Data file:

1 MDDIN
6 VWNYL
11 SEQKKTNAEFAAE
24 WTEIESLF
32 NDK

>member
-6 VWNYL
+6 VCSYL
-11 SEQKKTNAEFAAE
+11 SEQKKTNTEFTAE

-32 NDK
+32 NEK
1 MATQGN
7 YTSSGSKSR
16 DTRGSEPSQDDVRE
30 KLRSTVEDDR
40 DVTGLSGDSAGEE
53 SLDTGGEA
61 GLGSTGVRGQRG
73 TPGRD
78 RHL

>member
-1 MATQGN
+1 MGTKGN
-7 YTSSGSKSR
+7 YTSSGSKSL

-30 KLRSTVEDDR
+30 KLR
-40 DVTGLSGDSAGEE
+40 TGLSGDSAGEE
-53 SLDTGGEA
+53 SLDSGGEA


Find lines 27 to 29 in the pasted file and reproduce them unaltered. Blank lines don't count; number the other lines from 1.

-30 KLRSTVEDDR
+30 KLR
-40 DVTGLSGDSAGEE